Predictive factors for local recurrence after endoscopic resection for early gastric cancer: Long-term clinical outcome in a single-center experience

Jun Chul Park, Sang Kil Lee, Ju Hee Seo, Yu Jin Kim, Hyunsoo Chung, Sung Kwan Shin, Yong Chan Lee

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Abstract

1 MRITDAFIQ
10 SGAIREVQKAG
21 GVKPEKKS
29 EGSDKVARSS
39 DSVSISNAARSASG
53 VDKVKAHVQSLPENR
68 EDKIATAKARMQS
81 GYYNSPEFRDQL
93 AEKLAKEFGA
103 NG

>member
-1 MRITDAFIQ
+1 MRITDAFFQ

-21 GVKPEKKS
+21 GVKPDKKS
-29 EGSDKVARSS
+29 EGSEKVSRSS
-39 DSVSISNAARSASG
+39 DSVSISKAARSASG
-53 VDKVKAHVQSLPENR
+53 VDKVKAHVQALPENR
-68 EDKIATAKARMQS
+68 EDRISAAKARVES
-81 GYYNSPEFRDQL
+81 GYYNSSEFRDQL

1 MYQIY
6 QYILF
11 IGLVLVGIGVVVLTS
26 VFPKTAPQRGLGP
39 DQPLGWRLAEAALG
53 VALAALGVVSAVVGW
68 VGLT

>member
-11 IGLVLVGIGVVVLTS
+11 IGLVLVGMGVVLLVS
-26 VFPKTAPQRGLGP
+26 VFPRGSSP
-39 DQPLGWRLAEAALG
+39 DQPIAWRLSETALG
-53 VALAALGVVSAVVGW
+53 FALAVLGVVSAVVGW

Background: Endoscopic resection is widely accepted as the primary treatment for early gastric cancer (EGC) without lymph node metastasis. A new and refined technique, endoscopic submucosal dissection (ESD), may prove to be more effective; however, incomplete resection and local recurrence present ongoing concerns. We sought to determine the clinicopathological features associated with local recurrence in patients with EGC following endoscopic resection. Methods: We enrolled in this study 239 EGC patients treated by endoscopic resection between January 2002 and January 2008. Results: Fifty EGC lesions were treated by conventional endoscopic mucosal resection (EMR group) and 189 EGC lesions were treated by ESD (ESD group). During the follow-up period (mean = 30.3 months), the rates for en bloc resection and complete resection (defined as en bloc resection with negative resection margin) were 64% (32/50) and 60% (30/50), respectively, in the EMR group, and 86.8% (164/189) and 79.9% (151/189), respectively, in the ESD group. We observed seven local recurrences in the ESD group, though only one with complete resection by ESD had a local recurrence. The EMR group showed a significantly higher recurrence rate than did the ESD group (18% vs. 3.7%, respectively, p < 0.001). Incomplete resection significantly increased local recurrence risk, and larger tumor size and use of EMR increased the risk for incomplete resection. Most lesions (3/4) treated with additional argon plasma coagulation for an initial recurrence had recurred again. Conclusions: Despite the potential advantages in treating EGC with ESD, a risk for local recurrence remains. All patients treated with EMR, even with curative resection, and those with incomplete resection after ESD require conscientious surveillance for local recurrence. Furthermore, a large prospective study will be required to determine the best treatment modality for local recurrence.